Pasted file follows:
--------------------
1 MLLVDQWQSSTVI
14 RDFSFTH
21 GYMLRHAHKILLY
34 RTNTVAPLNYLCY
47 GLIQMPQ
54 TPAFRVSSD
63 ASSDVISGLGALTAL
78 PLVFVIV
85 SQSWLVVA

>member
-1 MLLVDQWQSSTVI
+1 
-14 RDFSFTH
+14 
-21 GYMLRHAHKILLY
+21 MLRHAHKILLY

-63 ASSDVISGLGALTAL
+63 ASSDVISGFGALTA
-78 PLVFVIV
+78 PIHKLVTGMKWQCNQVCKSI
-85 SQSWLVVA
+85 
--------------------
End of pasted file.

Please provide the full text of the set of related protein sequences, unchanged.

1 MLLVDQWQSSTVI
14 RDFSFTH
21 GYMLRHAHKILLY
34 RTNTVAPLNYLCY
47 GLIQMPQ
54 TPAFRVSSD
63 ASSDVISGLGALTAL
78 PLVFVIV
85 SQSWLVVA

>member
-1 MLLVDQWQSSTVI
+1 
-14 RDFSFTH
+14 
-21 GYMLRHAHKILLY
+21 MLRHAHKILLY

-63 ASSDVISGLGALTAL
+63 ASSDVISGFGALTA
-78 PLVFVIV
+78 PIHKLVTGMKWQCNQVCKSI
-85 SQSWLVVA
+85 